Also, Leara D. Rhodes, University of Georgia (2004); Denny McAuliffe, University of Montana (2005); Pearl Stewart, Black College Wire (2006); Valerie White, Florida A&M University (2007); Phillip Dixon, Howard University (2008); Bruce DePyssler, North Carolina Central University (2009); Sree Sreenivasan, Columbia University (2010); Yvonne Latty, New York University (2011); Michelle Johnson, Boston University (2012); Vanessa Shelton, University of Iowa (2013); William Drummond, University of California at Berkeley (2014); Julian Rodriguez of the University of Texas at Arlington (2015) (video); and David G. Armstrong, Georgia State University (2016) (video).Nominations may be emailed to Richard Prince, ASNE Opinion Journalism committee, richardprince (at) hotmail.com. The deadline is June 23. Please use that address only for ASNE matters.
As part of the National Association of Black Journalists’ Black Male Media Project, taking place around the country on Saturday, the Dallas-Fort Worth chapter is “asking that all black men in the media including journalists, PR practitioners, civic leaders and educators join us in this historical photo shoot. This event is open to the public. This is an effort for not only black males in and out of media to celebrate us, it is an opportunity for everyone join the conversation to inspire black men create a historical day of presence for media-related professionals.”
“NPR journalists David Gilkey and Zabihullah Tamanna died a year ago this week, ambushed on a remote road in southern Afghanistan while on a reporting assignment traveling with the Afghan National Army,” Robert Little reported for NPR on Friday. “. . . The two men were not the random victims of bad timing in a dangerous place, as initial reports indicated. Rather, the journalists’ convoy was specifically targeted by attackers who had been tipped off to the presence of Americans in Afghanistan’s Helmand province. . . .”
Referring to Shaun King, the biracial Black Lives Matter activist and columnist for the Daily News in New York, David Hookstead of the conservative Daily Caller reported Wednesday, “Outspoken sports pundit Clay Travis trolled Shaun King hard Wednesday morning by offering to donate to charity in exchange for a DNA test. Travis tweeted, ‘Hey @shaunking, I’ll give $50k to Colin Kaepernick’s charity if you take a DNA test and are more than 25% black.’ . . . ”
Journalists across Chicago “have filed a Freedom of Information Act lawsuit against the Chicago Police Department for refusing to release public records,” the journalists announced Wednesday. “In the new lawsuit, the Chicago Sun-Times, along with journalists Jamie Kalven, Brandon Smith, and George Joseph, are suing CPD for withholding information about an algorithm that determines what citizens end up on the Strategic Subject List, known as a ‘heat list.’ This list is a controversial computerized prediction of people allegedly likely to be a victim or perpetrator of gun violence. . . .”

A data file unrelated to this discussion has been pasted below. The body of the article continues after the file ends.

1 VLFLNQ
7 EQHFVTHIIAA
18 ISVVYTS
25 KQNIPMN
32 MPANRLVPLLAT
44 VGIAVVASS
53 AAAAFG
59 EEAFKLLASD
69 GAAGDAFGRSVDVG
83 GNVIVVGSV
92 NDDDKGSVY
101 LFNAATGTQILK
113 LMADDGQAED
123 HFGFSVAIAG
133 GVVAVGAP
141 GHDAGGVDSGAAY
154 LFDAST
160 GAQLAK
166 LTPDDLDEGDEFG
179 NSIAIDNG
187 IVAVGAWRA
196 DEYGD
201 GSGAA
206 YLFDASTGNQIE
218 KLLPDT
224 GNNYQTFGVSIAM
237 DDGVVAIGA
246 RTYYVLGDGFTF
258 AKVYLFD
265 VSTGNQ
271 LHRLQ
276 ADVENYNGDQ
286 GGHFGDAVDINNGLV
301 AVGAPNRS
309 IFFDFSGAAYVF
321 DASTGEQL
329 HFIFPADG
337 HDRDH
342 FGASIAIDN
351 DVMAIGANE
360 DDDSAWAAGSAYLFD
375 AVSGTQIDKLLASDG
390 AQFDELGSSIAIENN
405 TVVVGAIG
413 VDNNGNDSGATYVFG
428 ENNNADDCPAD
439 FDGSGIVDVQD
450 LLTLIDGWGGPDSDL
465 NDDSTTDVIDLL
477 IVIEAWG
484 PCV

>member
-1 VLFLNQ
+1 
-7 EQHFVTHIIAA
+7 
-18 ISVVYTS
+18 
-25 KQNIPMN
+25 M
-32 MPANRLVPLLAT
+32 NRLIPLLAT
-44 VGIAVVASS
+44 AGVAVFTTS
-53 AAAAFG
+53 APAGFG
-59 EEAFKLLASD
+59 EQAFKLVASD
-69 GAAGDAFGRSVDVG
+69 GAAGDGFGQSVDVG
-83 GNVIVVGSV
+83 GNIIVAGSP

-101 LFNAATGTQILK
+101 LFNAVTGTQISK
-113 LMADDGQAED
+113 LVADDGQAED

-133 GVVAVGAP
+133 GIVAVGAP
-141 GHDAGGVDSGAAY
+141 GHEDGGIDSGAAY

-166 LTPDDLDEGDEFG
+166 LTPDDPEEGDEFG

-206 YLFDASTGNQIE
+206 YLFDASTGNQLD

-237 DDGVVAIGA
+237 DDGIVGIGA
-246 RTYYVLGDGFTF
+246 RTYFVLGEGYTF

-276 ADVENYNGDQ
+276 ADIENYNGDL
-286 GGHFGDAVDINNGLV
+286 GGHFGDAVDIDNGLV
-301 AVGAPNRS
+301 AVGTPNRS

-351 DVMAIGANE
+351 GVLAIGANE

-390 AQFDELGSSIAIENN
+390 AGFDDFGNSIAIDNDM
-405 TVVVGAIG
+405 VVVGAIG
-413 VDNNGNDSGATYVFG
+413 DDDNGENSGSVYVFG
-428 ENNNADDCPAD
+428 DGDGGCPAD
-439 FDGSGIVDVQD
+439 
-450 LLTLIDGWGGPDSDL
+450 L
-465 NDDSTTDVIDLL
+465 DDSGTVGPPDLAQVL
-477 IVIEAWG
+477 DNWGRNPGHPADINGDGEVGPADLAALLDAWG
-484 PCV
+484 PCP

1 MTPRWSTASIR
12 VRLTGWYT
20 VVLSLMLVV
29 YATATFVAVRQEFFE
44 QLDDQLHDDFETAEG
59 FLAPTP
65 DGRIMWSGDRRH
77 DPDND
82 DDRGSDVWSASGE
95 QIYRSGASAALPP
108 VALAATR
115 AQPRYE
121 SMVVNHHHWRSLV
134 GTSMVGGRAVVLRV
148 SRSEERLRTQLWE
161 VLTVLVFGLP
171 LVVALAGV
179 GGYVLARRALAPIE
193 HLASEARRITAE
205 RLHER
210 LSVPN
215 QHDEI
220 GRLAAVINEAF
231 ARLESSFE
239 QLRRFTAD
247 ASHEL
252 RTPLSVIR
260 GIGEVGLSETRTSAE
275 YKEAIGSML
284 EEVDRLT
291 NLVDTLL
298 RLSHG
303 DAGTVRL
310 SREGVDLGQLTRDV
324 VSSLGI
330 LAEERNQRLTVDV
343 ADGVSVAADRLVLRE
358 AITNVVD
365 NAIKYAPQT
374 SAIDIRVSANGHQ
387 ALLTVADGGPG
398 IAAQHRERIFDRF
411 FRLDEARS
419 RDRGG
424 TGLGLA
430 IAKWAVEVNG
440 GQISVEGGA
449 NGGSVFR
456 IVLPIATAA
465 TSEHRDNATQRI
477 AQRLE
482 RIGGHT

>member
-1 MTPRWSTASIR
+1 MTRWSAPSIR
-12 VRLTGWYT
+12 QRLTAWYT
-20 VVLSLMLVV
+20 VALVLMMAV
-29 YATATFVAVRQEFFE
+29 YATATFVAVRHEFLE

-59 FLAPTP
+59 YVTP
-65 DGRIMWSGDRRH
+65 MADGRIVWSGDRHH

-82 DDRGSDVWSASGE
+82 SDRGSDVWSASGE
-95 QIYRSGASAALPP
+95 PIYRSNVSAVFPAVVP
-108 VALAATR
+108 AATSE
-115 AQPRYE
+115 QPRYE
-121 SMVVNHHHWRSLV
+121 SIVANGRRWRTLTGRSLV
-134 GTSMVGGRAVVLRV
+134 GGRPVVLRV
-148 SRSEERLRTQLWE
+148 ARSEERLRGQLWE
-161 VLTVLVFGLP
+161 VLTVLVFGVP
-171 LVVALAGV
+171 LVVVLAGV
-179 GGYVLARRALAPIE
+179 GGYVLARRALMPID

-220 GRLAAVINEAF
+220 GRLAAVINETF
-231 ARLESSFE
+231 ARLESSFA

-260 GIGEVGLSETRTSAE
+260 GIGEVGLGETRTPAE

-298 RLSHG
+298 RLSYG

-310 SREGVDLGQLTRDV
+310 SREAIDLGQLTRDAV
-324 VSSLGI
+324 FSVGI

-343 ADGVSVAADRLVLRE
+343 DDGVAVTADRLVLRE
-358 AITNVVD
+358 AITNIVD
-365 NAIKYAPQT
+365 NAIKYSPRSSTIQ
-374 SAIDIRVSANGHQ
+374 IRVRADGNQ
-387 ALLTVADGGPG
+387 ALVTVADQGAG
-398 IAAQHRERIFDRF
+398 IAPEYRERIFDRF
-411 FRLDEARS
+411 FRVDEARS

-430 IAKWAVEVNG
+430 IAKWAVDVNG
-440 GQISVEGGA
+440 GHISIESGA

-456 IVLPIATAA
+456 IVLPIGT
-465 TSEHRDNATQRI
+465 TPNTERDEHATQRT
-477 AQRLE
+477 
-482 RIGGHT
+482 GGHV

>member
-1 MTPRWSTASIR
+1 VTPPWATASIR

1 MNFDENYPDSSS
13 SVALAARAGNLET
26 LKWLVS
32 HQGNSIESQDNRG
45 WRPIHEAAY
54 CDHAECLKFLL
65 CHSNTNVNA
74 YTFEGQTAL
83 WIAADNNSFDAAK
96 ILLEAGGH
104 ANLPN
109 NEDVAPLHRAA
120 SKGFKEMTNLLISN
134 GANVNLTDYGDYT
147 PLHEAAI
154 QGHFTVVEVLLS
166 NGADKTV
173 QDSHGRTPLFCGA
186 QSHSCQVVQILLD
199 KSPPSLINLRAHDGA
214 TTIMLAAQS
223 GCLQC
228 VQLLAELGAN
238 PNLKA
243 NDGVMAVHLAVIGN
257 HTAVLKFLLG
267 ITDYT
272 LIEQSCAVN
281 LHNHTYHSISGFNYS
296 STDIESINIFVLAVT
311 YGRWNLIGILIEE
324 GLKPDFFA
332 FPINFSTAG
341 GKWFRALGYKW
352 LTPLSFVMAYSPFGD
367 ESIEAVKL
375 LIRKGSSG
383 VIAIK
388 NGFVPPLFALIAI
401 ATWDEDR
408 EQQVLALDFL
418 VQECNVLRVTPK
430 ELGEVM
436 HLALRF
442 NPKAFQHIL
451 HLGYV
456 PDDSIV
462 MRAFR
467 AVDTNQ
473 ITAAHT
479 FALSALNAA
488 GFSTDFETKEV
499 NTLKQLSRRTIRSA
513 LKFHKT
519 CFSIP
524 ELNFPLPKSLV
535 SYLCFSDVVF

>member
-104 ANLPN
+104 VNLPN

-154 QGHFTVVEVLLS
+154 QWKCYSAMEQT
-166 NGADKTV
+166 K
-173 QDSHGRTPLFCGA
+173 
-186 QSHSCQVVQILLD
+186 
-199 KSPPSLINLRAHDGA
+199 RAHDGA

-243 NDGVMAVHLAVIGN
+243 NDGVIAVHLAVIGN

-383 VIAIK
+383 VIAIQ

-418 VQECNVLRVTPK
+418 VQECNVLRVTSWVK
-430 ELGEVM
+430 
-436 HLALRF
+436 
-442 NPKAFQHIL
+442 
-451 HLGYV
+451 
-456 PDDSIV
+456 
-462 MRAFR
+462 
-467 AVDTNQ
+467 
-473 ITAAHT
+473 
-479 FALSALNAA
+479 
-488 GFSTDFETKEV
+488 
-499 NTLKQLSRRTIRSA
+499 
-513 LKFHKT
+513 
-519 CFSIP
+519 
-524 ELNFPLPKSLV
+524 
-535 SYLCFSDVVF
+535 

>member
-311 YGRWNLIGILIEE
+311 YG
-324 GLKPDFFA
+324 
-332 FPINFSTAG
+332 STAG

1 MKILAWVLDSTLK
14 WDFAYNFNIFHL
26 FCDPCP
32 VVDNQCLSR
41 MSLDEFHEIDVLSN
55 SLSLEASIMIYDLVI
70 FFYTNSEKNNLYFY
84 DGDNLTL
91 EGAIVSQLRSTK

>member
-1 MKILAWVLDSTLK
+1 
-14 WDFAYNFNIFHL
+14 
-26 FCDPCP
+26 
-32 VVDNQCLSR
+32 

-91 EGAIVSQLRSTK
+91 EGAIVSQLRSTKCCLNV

Last August, NPR and its affiliate stations “teamed up for the first time to recruit attendees during the joint National Association of Black Journalists/ National Association of Hispanic Journalists conference in Washington, D.C.,” April Simpson reported Wednesday for current.org. “. . . This year, they’ll unite again, but local stations will take more prominent roles in Public Media Villages to be mounted at three different conferences scheduled through early September. . . .”
“The FCC is seeking nominees for the chairmanship and members of the Advisory Committee on Diversity and Digital Empowerment, which it plans to launch for a two-year hitch starting in the fall,” John Eggerton reported Thursday for Broadcasting & Cable.
“One-in-seven U.S. infants (14%) were multiracial or multiethnic in 2015, nearly triple the share in 1980, according to a Pew Research Center analysis of Census Bureau data,” Gretchen Livingston reported Tuesday for the center.
Accused National Security Agency leaker Reality Winner, who prosecutors said might have been planning to disclose much more than she allegedly did, told her sister she would cry in court and play the “pretty, white, cute card,”(video) Gabe Gutierrez reported Friday on “NBC Nightly News.”
“Intercontinental Cry (IC), the only international indigenous newsroom in Canada, is hovering dangerously close to a total shutdown of its news operation,” IC Magazine reported on Tuesday. “According to IC founding editor John Ahni Schertow, the Winnipeg-based organization has been unable to find enough funding to stay afloat. . . .”
In Nigeria, Charles Otu, the publisher and editor of biweekly The People’s Conscience newspaper and a contributor to Nigeria’s daily Guardian newspaper, told the Committee to Protect Journalists “that men abducted him from the street in Abakaliki, beat him in an Ebonyi state office building, and threatened to kill him unless he promised not to criticize the government of the southern Nigerian state,” CPJ reported on Wednesday.
In Kenya, broadcast journalist Emmanuel Namisi told the Committee to Protect Journalists “that men he identified as bodyguards of Kenneth Lusaka, governor of the western Kenyan county of Bungoma, threatened him and assaulted him at a Bungoma club on the night of June 5,” CPJ reported Thursday. “He said the men were angry at a story he had written alleging they played a role in the death of a woman at a political rally three nights prior. . . .”
Richard Prince’s Journal-isms originates from Washington. It began in print before most of us knew what the internet was, and it would like to be referred to as a “column.” Any views expressed in the column are those of the person or organization quoted and not those of any other entity.
Send tips, comments and concerns to Richard Prince at firstname.lastname@example.org.
Journal-isms is originally published on journal-isms.com. Reprinted on The Root by permission.